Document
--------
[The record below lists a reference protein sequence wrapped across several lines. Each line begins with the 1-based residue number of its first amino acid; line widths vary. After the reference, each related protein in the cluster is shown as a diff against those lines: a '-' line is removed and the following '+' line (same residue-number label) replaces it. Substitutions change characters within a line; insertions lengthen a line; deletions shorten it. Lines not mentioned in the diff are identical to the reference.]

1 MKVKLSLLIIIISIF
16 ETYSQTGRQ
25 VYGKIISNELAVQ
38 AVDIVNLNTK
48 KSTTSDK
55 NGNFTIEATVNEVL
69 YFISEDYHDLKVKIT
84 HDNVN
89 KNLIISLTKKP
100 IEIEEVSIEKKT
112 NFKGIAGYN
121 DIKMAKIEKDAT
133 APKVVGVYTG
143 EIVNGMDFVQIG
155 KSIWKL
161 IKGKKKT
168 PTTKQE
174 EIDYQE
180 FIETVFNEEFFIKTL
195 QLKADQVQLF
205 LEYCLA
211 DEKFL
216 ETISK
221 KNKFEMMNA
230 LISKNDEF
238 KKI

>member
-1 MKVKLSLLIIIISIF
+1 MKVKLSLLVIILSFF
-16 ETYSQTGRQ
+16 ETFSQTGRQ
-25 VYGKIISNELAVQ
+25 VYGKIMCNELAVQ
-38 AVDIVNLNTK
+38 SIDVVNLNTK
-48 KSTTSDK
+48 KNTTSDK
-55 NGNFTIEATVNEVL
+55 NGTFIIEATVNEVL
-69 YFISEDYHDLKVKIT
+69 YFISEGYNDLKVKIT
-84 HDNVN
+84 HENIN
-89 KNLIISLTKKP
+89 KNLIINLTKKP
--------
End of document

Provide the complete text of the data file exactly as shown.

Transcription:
[The record below lists a reference protein sequence wrapped across several lines. Each line begins with the 1-based residue number of its first amino acid; line widths vary. After the reference, each related protein in the cluster is shown as a diff against those lines: a '-' line is removed and the following '+' line (same residue-number label) replaces it. Substitutions change characters within a line; insertions lengthen a line; deletions shorten it. Lines not mentioned in the diff are identical to the reference.]

1 MKVKLSLLIIIISIF
16 ETYSQTGRQ
25 VYGKIISNELAVQ
38 AVDIVNLNTK
48 KSTTSDK
55 NGNFTIEATVNEVL
69 YFISEDYHDLKVKIT
84 HDNVN
89 KNLIISLTKKP
100 IEIEEVSIEKKT
112 NFKGIAGYN
121 DIKMAKIEKDAT
133 APKVVGVYTG
143 EIVNGMDFVQIG
155 KSIWKL
161 IKGKKKT
168 PTTKQE
174 EIDYQE
180 FIETVFNEEFFIKTL
195 QLKADQVQLF
205 LEYCLA
211 DEKFL
216 ETISK
221 KNKFEMMNA
230 LISKNDEF
238 KKI

>member
-1 MKVKLSLLIIIISIF
+1 MKVKLSLLVIILSFF
-16 ETYSQTGRQ
+16 ETFSQTGRQ
-25 VYGKIISNELAVQ
+25 VYGKIMCNELAVQ
-38 AVDIVNLNTK
+38 SIDVVNLNTK
-48 KSTTSDK
+48 KNTTSDK
-55 NGNFTIEATVNEVL
+55 NGTFIIEATVNEVL
-69 YFISEDYHDLKVKIT
+69 YFISEGYNDLKVKIT
-84 HDNVN
+84 HENIN
-89 KNLIISLTKKP
+89 KNLIINLTKKP